Do Defensed Passes Better Predict Future Interceptions?
|NFL Team.||Actual Def. Interceptions in 2011.||Predicted Def. Interceptions in 2011.||Actual Def. Interceptions in 2012.|
What we lose by no longer comparing like with like, may be compensated for by a substantially larger pool of data that describes an associated skill. The relationship between defensed passes and interceptions is relatively strong and in the expected direction, so they are likely to be the product of similar player talent. Therefore using data from 2006 to 2010, I calculated the number of interceptions each side would have expected to make in 2011 based on their number of defensed passes by their defense.
For example, Seattle's defense claimed 22 interceptions in 2011's regular season, but based on the number of passes they managed to physically touch and disrupt during that season, the league average regression from 2006-2010 suggests that they probably over achieved by around 5 interceptions. A league average team managing Seattle's 105 defensed passes would have more likely just grabbed 17 picks. The full list for each team in 2011 is in the table above.
The discrepancy between the actual figure and the pass defense predicted figures for 2011 can be explained in two ways. Either sides which differed greatly from the prediction got lucky (in a good or bad way) or they were in reality better or worse than the league average. Or much more likely a combination of the two.
As with all recorded stats the skill component tends to persist across time, but the random luck does not. Sides that persistently under or over-perform may be exhibiting their true deviation from the league average skill levels, but the temptation is to see any variation from the average to be fully resulting from different levels of real talent and disregard random variation as even a partial cause.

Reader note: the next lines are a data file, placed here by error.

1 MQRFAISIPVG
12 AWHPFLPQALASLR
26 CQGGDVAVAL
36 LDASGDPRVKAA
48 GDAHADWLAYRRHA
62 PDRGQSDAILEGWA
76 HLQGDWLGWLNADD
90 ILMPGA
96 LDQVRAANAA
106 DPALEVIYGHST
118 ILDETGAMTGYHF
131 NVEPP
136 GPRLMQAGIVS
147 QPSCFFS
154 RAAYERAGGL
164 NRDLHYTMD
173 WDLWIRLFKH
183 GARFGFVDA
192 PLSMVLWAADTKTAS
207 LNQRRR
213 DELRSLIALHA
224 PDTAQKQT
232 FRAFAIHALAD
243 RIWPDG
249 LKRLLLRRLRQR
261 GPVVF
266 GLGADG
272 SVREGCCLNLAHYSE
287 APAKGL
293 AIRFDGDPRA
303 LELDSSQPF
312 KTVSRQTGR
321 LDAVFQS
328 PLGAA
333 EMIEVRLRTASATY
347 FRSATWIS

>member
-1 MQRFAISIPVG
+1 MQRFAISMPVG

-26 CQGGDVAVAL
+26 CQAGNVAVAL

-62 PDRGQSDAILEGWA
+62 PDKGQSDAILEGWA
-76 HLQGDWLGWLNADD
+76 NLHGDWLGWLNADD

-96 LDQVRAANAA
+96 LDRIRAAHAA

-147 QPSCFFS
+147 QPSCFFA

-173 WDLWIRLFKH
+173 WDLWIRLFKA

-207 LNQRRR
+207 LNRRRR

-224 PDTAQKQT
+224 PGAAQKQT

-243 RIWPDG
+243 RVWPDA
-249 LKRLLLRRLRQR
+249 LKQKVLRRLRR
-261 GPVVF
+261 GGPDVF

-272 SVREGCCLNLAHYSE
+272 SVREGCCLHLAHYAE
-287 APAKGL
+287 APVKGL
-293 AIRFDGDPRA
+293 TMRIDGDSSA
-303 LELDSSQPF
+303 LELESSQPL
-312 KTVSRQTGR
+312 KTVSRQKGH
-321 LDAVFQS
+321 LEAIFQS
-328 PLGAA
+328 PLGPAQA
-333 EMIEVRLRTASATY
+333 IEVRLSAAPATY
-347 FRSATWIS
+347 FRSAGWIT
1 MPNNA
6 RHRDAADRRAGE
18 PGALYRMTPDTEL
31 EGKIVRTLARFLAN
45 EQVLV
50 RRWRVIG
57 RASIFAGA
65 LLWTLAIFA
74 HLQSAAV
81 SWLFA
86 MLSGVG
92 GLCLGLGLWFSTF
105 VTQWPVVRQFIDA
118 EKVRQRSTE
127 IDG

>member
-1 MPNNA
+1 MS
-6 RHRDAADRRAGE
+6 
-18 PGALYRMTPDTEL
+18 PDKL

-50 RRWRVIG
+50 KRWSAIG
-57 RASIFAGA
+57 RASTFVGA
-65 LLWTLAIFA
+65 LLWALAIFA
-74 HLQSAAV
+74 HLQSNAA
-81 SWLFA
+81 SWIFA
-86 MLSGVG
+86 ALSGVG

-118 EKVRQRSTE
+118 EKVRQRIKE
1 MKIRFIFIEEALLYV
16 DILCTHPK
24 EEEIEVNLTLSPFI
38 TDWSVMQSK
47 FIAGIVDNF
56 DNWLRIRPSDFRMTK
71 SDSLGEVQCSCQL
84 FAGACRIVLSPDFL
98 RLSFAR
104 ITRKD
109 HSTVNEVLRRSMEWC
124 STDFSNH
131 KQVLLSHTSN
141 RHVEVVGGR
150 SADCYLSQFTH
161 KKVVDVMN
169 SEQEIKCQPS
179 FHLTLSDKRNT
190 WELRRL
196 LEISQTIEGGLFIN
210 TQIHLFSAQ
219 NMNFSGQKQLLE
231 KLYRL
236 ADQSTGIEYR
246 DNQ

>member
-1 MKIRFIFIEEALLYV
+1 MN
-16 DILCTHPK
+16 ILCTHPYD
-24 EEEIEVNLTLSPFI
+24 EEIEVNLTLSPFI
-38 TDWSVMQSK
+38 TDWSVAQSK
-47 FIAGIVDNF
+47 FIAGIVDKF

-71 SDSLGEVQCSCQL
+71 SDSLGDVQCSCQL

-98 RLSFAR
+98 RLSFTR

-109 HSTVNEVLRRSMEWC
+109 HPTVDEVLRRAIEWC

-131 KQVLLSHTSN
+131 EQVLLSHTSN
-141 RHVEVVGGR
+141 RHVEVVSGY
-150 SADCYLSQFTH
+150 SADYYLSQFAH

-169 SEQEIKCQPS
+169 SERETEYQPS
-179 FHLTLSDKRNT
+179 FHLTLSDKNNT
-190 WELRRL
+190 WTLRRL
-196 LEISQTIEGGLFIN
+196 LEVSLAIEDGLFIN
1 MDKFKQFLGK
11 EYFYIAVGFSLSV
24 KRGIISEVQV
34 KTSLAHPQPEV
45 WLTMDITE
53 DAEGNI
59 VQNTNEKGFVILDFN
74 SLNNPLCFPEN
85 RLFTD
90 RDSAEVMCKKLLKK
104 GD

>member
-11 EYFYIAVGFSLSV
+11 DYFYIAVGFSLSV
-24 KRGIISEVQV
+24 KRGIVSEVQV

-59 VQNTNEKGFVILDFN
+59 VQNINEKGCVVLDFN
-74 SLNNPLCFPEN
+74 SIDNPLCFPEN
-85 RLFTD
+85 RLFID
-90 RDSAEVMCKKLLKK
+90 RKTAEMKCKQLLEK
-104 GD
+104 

For the purpose of this rudementary trial, we can use a single season to see if the underlying talent needed to intercept a pass is better represented in more numerously defensed passes than in relatively rare real interceptions. If there is more signal than noise in an average of 90 defensed passes than there is in 16 interceptions, this should show up in how well each set of 2011 figures predict figures for 2012 for each team.
Formally, neither actual nor predicted 2011 interceptions are strongly related to defensive interception performance in 2012. Team churn and rarity of the event almost guarantees that. However, the amount of interceptions predicted from passes defensed in 2011 is closer to the actual 2012 figure in 22 of the 32 cases. One honourable tie leaves previous actual performance the better indicator of year N+1 interception performance on just nine occasions.
If you wanted to predict interceptions in 2012 by looking at interceptions in 2011, you were not looking in the best place.
|A couple of new signings can partially change a side's likely stats.|
The important events in a sport are often just special cases of a more general talent. A player who can pass accurately in the final third in the Eredivisie, will as likely also be able to provide a key pass that creates a chance for a colleague. Therefore, final third passing ability because of it's relative frequency may well be a much better indicator of a player's ability to create chances than the limited occasions on which he has actually done so over previous seasons.
Correlations will never approach the levels of certainty to which visual evidence often tricks us into believing is possible, but exposing noise among the signal and vice versa is always a satisfying advancement of the raw, often deceptive figures.